marsh gets environmental grant
Project includes visitors center, habitat preservation
By Terrie Henderson
Northwest Indiana Times
Published February 2, 2006
CHICAGO | One of the last remaining wetlands in the Chicago
area just received a little financial help from its friends.
The Hegewisch Marsh, on the west side of Torrence Avenue
and bordered by the Little Calumet River and the Ford
Assembly Plant in the Hegewisch neighborhood, consists
of more than 100 acres of wetlands, trees and upland areas.
The state received a $750,000 grant for restoration and
preservation of the marsh, said Dan Persky, senior policy
adviser and council for Lt. Gov. Pat Quinn.
It is one of the first large-scale wetland restoration
projects in the Calumet area.
The grant comes from the U.S. Fish and Wildlife Service,
as part of its National Costal Wetland Conservation Grant
Persky said the marsh is considered a costal area.
"All the water from that site flows directly to
Lake Michigan," Persky said. "Wetlands are the
kidneys for our Great Lakes."
The grant will be used to put in trails, to rid the site
of non-native species and to restore the state of natural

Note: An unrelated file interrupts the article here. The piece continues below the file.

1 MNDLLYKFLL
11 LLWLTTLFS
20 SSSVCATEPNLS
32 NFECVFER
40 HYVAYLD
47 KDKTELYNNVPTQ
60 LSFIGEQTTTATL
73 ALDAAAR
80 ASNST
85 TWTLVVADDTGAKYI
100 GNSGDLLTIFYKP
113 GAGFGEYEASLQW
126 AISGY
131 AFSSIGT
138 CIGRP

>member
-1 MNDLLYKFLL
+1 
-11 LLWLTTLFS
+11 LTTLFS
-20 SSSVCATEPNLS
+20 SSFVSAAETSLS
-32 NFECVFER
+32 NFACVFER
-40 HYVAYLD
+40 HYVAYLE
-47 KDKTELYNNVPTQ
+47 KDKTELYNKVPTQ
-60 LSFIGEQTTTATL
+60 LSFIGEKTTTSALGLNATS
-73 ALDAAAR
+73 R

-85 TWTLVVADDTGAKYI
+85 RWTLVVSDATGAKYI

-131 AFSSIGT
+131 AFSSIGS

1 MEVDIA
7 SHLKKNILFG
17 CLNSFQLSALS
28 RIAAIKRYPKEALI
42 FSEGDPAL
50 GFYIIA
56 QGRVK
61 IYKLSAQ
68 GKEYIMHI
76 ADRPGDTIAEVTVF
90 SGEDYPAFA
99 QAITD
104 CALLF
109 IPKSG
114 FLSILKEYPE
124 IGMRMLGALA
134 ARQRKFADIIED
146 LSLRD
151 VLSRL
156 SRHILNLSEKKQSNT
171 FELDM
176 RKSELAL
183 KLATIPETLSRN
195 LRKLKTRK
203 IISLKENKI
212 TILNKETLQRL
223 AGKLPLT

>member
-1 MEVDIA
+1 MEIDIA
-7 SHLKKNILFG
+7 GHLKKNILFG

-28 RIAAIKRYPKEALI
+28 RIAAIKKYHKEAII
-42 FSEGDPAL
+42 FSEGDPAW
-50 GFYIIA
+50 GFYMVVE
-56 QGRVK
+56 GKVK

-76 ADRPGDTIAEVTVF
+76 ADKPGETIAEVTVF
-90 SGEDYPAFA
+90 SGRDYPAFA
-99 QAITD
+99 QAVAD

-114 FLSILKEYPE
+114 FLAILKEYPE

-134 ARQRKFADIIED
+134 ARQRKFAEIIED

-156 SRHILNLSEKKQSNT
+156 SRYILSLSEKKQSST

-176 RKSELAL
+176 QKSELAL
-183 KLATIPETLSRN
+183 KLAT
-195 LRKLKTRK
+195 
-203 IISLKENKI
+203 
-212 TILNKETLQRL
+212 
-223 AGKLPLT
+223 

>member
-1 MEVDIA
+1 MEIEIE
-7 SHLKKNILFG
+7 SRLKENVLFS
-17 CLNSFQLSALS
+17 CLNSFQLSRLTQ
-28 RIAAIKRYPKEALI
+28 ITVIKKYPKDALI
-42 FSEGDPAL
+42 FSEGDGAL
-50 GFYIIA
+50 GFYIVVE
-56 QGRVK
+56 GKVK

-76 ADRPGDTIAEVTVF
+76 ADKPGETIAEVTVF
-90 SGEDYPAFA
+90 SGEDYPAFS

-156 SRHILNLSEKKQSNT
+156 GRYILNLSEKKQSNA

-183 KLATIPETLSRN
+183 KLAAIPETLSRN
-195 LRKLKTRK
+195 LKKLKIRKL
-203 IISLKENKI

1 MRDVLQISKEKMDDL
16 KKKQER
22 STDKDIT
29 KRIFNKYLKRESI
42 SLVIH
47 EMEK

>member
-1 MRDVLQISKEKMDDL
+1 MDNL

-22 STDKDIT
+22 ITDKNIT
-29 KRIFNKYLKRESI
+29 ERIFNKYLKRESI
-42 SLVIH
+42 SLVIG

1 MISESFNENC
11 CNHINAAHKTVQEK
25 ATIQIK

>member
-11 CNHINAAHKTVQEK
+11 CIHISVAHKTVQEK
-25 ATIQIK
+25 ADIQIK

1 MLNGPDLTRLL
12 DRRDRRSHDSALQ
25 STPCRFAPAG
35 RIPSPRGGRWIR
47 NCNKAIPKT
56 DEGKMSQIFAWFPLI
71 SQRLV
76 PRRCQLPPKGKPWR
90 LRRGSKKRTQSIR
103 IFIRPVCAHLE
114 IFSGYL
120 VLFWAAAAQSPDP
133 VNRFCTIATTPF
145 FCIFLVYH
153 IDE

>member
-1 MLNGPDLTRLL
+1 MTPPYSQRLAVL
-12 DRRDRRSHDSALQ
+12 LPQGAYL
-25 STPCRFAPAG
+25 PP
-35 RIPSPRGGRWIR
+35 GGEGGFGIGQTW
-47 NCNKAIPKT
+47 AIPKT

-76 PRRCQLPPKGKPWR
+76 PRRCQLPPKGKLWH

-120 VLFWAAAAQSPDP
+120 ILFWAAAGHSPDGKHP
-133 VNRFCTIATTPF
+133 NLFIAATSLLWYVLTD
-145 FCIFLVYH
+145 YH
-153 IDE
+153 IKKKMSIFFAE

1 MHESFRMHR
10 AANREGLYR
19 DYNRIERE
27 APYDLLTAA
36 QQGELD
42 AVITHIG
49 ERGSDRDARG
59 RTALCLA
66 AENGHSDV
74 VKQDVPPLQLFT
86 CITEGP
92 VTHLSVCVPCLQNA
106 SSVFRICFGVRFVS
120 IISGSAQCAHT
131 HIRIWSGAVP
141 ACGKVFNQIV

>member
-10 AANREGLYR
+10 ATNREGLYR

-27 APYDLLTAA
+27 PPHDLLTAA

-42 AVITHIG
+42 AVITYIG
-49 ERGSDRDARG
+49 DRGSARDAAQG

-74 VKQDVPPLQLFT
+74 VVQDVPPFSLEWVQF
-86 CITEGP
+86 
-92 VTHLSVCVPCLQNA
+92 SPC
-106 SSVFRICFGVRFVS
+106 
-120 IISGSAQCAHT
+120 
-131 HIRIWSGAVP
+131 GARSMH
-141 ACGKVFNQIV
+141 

species within the marsh. It also will be used to remove
invasive species, install native plants and execute other
habitat changes to benefit coastal wetland-dependent plants
Aaron Rosinski, executive director for the Southeast
Environmental Task Force, said the marsh needs to be preserved
because it is unique.
"It has been identified as one of the last major
remaining wetlands that used to cover the region,"
Rosinski said, adding that the initiative to preserve
the site was a partnered effort with the Chicago Department
Persky said future plans for the marsh include a visitors
center called the Ford Calumet Environmental Center. He
said Ford Motor Co. has agreed to provide $6 million for
Persky said the center will be a place where visitors
can learn about the wetlands, and a design for the center
already has been developed.
"It's designed so that birds will be able to fly
right through it," Persky said.